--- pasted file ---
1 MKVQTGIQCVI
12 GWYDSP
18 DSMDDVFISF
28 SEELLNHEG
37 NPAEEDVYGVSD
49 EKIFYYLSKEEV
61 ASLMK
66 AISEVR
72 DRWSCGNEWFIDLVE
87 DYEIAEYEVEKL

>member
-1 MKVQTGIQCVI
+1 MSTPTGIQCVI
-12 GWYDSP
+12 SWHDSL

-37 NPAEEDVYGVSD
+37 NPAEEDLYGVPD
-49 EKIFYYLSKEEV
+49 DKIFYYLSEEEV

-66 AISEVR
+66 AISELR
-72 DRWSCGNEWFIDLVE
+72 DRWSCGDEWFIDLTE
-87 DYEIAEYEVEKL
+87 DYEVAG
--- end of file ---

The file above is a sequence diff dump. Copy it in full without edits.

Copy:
1 MKVQTGIQCVI
12 GWYDSP
18 DSMDDVFISF
28 SEELLNHEG
37 NPAEEDVYGVSD
49 EKIFYYLSKEEV
61 ASLMK
66 AISEVR
72 DRWSCGNEWFIDLVE
87 DYEIAEYEVEKL

>member
-1 MKVQTGIQCVI
+1 MSTPTGIQCVI
-12 GWYDSP
+12 SWHDSL

-37 NPAEEDVYGVSD
+37 NPAEEDLYGVPD
-49 EKIFYYLSKEEV
+49 DKIFYYLSEEEV

-66 AISEVR
+66 AISELR
-72 DRWSCGNEWFIDLVE
+72 DRWSCGDEWFIDLTE
-87 DYEIAEYEVEKL
+87 DYEVAG